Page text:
The endpiece 55 has an interior cylindrical opening 57 and endpiece wings or projections 56. The opening 57 is preferably sized to fit snugly over the conduit 14, for example, by a friction fit, although it would be readily apparent to those skilled in this area of technology that in designs that do not employ a conduit the endpiece 55 could be attached to the cable 12. The endpiece wings 56 are sized to fit into the channels 42, 43. During assembly, the endpiece 55 is attached to the conduit and the spring 31 is inserted over the cable 12. The cable is inserted into the retainer 40, followed by the spring 31. When the endpiece is inserted into the retainer, the wings 56 are sliding received in the channels 42, 43. The fingers 44, 45 move out of the way of the endpiece until the endpiece passes the teeth 46, 47, then the fingers move radially outward or snap back into position to captivate the endpiece 55, the spring 31 and the cable 12 therein.
As the cable travel path increases with wear, the springs bias the endpiece out and away from the retainer 40. The travel path of the endpiece is restricted to the length of the channels 42, 43 by the fingers 44, 45.
As seen in FIG. 2A, the drive means is secured to the door by the mounting bracket 24. The mounting bracket has a projection 26 with a U-shaped receiving opening 28. The retainer 40 is attached to the mounting bracket by at least one exterior groove 54 which sits in the U-shaped opening 28 of the bracket 24. As an optional construction shown in FIG. 2B, the retainers and the mounting bracket may be made of a one-piece, unitary construction 24B, eliminating the need for the exterior grooves and reducing the number of parts in the assembly. A slot corresponding to slot 51 and channel 43 in FIG. 2A runs along the underside of the unitary assembly to allow insertion of the cable.
In accordance with a second preferred embodiment of the retainer assembly, as seen in FIGS. 5-7, the endpiece 74 has flexible lateral projections or wings 75 and an interior cylindrical opening 76 which fits over a conduit 14. The retainer 60 has a first retainer end 63 with an opening 64 sized to receive the cable, a second retainer end 65, and preferably a pair of generally diametrically opposed slots 62 running along a significant portion of the length of the retainer 60. As the endpiece is inserted into the retainer, the slots 70 are angled to guide the endpiece wings by a barrier 72. Once the endpiece moves past the barrier, the wings move or snap out in the slots, securing the endpiece to the retainer and the spring inside the endpiece. The travel 20 path of the endpiece is limited to by the end of the slot on one side and the barrier 72 at the second side. In the embodiment shown, the retainer assembly must be attached to the cable 12 prior to the attachment of the cable end ball 13, due to the size of the opening 64 at the first retainer end. However, it is readily apparent to those skilled in this technology that the opening may be enlarged or the ball reduced in size to allow the use of a cable with a preattached ball to pass through the opening.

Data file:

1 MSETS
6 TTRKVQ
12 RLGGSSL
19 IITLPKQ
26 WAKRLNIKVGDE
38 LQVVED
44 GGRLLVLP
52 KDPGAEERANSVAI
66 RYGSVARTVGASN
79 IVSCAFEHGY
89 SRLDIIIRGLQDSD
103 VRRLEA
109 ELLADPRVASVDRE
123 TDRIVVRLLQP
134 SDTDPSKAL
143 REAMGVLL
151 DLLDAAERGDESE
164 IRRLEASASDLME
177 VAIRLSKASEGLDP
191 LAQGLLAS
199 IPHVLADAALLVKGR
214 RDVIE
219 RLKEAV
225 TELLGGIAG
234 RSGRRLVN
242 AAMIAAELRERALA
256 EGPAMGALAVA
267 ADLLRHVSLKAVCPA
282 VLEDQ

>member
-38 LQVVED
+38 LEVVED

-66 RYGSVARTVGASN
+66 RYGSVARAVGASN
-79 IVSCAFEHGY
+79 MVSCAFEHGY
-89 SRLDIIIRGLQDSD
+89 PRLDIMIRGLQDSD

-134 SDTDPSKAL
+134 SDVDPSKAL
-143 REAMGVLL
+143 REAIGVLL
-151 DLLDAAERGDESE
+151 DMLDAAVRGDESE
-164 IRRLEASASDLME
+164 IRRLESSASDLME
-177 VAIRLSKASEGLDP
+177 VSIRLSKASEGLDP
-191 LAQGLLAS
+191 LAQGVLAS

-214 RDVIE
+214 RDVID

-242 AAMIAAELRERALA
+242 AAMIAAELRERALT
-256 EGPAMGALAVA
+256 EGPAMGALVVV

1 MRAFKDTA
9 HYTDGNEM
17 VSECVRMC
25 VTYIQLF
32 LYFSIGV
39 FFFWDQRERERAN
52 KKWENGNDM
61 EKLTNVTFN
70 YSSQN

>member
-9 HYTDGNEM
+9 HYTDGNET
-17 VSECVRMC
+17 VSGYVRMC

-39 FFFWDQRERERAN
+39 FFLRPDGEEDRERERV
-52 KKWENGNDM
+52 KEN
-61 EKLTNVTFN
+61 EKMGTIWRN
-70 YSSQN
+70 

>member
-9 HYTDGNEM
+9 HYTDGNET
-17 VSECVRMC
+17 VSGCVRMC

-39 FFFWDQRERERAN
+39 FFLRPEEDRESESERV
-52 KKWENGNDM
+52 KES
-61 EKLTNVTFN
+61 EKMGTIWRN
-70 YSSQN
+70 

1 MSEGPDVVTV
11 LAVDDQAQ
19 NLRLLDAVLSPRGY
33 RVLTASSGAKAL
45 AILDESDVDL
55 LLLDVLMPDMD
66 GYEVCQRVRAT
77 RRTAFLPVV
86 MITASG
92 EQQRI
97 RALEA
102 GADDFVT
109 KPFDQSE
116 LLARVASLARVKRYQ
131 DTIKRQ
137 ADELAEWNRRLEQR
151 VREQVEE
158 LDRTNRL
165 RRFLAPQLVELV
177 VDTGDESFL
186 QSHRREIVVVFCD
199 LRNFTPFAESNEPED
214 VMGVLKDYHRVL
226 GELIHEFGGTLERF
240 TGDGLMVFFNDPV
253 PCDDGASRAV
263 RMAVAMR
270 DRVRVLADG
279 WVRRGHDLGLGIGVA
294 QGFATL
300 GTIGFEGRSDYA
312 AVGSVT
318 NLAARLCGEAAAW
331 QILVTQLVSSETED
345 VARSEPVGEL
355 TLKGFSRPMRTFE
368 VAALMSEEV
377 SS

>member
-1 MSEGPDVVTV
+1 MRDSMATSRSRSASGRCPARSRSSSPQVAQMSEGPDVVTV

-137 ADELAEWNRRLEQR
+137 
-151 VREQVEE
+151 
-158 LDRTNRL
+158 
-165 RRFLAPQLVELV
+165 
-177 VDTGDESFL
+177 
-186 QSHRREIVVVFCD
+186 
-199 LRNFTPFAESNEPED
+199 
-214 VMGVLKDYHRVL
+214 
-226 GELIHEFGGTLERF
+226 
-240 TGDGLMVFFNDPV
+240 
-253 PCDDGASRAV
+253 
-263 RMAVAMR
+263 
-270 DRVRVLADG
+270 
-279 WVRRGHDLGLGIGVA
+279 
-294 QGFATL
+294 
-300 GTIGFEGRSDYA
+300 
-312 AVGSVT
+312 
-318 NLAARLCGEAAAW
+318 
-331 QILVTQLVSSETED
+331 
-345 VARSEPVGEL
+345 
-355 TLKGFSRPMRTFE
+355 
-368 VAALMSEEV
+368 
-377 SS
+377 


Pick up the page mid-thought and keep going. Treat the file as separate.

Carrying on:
In view of the foregoing disclosure, those who are skilled in this area of technology will recognize that various modifications and additions can be made to the preferred embodiments discussed above without departing from the true scope and spirit of the present invention. All such alternative embodiments are intended to be covered by the following claims.
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|U.S. Classification||49/352, 49/360|
|International Classification||E05F11/48, F16C1/22|
|Cooperative Classification||E05F11/486, E05F11/485, F16C1/22, E05Y2900/55|
|European Classification||F16C1/22, E05F11/48B2B|
|Apr 3, 1996||AS||Assignment|
Owner name: EXCEL INDUSTRIES, INC., TENNESSEE
Free format text: ASSIGNMENT OF ASSIGNORS INTEREST;ASSIGNOR:MARIEL, JAMES G.;REEL/FRAME:007874/0674
Effective date: 19960306
|Sep 27, 2001||FPAY||Fee payment|
Year of fee payment: 4
|Jun 30, 2005||AS||Assignment|
Owner name: DURA OPERATING CORP., MICHIGAN
Free format text: MERGER;ASSIGNOR:EXCEL INDUSTRIES, INC.;REEL/FRAME:016206/0162
Effective date: 19990323
|Jul 18, 2005||AS||Assignment|
Owner name: BANK OF AMERICA, N.A., AS COLLATERAL AGENT, WISCON
Free format text: SECURITY INTEREST;ASSIGNOR:DURA OPERATING CORP.;REEL/FRAME:016283/0560
Effective date: 20050713
|Aug 9, 2005||AS||Assignment|
Owner name: WILMINGTON TRUST COMPANY, AS COLLATERAL AGENT, DEL
Free format text: SECURITY AGREEMENT;ASSIGNOR:DURA OPERATING CORP.;REEL/FRAME:016369/0695
Effective date: 20050628
|Nov 30, 2005||REMI||Maintenance fee reminder mailed|
|May 12, 2006||LAPS||Lapse for failure to pay maintenance fees|
|Jul 11, 2006||FP||Expired due to failure to pay maintenance fee|
Effective date: 20060512